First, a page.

Judge denies Yahoo's bid to dismiss data breach lawsuits

Verizon-owned Yahoo must defend itself against data breach claims

A US federal judge has ordered Yahoo to face legal action over a series of data breaches that exposed the personal data of three billion users.

US District judge Lucy Koh rejected a bid from Verizon Communications, the firm that bought Yahoo's internet business in June last year, to dismiss a number of claims, including for negligence and breach of contract. However, some other claims were dismissed.

Plaintiffs accused Yahoo of taking too long to disclose three data breaches that occurred from 2013 and 2016. Yahoo eventually admitted the breaches, but only when it had agreed to be acquired by Verizon, leading to Verizon dramatically reducing its bid.

The filing mentions several customers whose data was breached by criminals and used to file fraudulent tax returns or credit card charges. Others had to purchase credit monitoring services to check on their credit and finances.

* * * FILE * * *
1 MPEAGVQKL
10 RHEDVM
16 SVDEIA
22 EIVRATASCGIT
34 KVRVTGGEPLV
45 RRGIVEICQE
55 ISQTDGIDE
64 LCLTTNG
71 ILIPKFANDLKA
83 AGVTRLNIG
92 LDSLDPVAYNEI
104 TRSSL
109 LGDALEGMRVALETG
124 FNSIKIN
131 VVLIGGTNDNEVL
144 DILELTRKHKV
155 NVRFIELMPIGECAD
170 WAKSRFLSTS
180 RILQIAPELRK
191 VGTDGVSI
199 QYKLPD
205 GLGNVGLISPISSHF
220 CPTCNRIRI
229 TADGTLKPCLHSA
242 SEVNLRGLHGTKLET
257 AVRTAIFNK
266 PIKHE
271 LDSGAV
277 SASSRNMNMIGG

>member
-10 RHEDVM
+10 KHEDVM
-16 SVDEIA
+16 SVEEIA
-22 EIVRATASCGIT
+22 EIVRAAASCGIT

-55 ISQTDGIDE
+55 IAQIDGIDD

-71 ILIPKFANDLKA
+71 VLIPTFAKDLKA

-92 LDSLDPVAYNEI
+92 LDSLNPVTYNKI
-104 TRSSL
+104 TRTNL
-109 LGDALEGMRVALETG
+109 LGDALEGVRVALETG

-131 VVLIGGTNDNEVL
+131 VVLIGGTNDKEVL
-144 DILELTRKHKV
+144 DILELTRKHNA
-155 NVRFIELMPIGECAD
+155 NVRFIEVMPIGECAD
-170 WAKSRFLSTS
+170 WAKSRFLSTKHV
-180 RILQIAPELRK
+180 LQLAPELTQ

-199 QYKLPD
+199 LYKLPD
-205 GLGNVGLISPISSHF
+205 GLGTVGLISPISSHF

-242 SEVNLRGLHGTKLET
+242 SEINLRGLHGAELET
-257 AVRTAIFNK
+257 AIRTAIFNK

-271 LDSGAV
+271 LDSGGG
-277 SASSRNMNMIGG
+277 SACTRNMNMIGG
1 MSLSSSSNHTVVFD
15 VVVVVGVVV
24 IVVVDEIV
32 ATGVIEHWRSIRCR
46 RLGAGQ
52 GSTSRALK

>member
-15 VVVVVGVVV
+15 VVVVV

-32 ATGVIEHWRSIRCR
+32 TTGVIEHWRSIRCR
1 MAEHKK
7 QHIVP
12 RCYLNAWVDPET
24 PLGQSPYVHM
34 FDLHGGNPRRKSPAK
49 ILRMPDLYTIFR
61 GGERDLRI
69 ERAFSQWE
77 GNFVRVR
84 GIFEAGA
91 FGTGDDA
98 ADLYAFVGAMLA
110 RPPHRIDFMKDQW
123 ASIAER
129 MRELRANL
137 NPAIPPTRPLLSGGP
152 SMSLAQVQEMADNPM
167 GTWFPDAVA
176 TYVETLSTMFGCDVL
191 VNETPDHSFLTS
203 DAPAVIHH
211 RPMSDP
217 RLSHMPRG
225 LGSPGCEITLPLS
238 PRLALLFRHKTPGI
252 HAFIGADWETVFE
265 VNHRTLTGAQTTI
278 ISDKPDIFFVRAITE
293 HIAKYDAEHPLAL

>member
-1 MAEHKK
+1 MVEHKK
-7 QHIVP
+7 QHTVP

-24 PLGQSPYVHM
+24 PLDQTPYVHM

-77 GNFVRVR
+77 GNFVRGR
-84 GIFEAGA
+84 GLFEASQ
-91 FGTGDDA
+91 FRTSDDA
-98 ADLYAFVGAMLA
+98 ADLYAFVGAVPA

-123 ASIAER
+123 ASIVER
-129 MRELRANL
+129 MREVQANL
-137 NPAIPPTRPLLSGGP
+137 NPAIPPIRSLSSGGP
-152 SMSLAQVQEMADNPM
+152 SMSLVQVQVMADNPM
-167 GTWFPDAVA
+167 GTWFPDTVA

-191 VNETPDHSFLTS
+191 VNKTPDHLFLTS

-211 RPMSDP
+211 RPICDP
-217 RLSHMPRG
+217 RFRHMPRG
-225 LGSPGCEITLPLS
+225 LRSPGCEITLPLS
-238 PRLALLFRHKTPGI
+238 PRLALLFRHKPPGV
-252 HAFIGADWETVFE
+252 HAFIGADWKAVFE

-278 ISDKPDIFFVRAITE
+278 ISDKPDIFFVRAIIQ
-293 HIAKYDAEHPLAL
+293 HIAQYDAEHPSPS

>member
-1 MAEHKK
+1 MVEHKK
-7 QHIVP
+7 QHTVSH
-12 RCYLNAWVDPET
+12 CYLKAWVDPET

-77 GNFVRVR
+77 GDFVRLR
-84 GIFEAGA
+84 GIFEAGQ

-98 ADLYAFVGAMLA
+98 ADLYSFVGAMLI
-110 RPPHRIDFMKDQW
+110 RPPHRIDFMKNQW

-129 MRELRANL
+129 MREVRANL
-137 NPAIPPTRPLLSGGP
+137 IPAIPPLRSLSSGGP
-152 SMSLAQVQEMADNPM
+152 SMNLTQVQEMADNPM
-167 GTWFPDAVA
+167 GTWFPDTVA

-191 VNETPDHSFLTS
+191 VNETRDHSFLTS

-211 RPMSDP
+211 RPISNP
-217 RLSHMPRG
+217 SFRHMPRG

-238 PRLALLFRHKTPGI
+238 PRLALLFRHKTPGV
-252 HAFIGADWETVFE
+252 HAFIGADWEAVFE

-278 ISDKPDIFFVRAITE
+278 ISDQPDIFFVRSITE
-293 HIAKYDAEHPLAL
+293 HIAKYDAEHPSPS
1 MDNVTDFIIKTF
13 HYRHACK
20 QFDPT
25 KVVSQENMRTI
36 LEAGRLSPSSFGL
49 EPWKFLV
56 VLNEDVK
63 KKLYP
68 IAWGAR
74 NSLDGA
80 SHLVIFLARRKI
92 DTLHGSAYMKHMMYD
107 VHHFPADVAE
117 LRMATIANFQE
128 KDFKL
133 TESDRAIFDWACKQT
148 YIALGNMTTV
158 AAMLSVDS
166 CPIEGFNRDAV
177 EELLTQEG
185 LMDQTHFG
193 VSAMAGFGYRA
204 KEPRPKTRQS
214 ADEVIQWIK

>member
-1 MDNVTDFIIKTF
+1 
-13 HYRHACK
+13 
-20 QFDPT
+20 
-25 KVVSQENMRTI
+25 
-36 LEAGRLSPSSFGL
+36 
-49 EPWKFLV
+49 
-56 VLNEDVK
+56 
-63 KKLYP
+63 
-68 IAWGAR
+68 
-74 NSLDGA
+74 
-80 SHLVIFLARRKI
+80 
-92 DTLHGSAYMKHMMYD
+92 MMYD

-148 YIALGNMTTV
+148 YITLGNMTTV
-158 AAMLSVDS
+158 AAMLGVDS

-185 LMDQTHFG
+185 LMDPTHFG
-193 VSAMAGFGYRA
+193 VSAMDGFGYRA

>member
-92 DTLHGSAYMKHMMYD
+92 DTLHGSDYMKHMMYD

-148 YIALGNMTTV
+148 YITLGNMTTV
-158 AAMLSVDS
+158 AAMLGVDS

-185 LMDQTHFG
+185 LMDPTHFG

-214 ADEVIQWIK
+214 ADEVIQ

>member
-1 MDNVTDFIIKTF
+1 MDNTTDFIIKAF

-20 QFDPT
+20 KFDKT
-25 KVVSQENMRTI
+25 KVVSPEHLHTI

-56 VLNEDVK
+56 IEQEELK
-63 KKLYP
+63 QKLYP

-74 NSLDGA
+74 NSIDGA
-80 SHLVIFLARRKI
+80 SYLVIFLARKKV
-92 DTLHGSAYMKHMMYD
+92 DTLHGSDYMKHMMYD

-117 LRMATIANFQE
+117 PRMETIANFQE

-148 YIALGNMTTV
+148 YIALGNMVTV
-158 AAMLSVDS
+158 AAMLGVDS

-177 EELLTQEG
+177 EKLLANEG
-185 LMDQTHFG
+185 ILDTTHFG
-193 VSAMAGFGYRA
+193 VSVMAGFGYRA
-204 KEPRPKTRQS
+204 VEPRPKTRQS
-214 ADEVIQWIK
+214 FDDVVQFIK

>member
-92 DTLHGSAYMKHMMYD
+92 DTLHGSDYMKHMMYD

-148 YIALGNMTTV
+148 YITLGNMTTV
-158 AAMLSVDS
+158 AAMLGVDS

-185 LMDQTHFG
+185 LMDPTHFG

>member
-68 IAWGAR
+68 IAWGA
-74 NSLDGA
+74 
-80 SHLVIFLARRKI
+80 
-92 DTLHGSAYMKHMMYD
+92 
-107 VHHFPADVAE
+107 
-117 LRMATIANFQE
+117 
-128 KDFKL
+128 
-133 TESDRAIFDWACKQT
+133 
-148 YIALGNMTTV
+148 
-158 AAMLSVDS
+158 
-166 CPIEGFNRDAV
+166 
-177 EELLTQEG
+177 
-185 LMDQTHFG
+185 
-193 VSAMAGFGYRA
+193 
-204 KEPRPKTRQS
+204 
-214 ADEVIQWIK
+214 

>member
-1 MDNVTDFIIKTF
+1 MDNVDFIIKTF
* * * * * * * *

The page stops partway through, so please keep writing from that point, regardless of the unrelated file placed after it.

However, Yahoo moved to dismiss many claims including those for negligence and breach of contract. An amended complaint from plaintiffs came after Yahoo raised its estimates over the extent of compromised accounts.

In a 48-page decision published last Friday, Koh said that the arguments raised in Yahoo's motion to dismiss - such as criticising users for not reading its privacy policy and for continuing to use Yahoo Mail after the attacks - were "unpersuasive". She added that the amended complaint showed that security was an important factor in plaintiffs' decision to use Yahoo.

"Plaintiffs' allegations are sufficient to show that they would have behaved differently had defendants disclosed the security weaknesses of the Yahoo Mail System," Koh said.

Koh added that customers may have "taken measures to protect themselves" if they were aware of the breaches sooner.

The judge agreed to dismiss claims of violations of California's unfair competition law, but upheld the claim of another plaintiff who had paid for Yahoo's premium email service.

"Even if his annual fee did not provide for security measures above and beyond those for free accounts, Plaintiff Mortensen pleads that Defendants' representations about security formed part of the reason for him to use Yahoo! Mail in the first place and to pay $19.95 per year for the premium email service," Koh said.

Overall, the judge denied Yahoo 10 motions to dismiss while granting six, meaning that Yahoo will have to defend itself in court or make a settlement.

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